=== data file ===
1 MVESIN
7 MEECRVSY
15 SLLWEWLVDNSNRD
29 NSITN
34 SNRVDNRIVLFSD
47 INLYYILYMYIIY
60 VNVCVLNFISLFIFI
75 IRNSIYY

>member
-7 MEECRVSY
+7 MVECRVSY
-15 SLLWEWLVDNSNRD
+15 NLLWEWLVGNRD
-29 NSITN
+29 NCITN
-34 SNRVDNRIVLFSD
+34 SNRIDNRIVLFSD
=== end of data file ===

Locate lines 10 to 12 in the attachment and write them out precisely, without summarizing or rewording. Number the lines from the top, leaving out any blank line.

-7 MEECRVSY
+7 MVECRVSY
-15 SLLWEWLVDNSNRD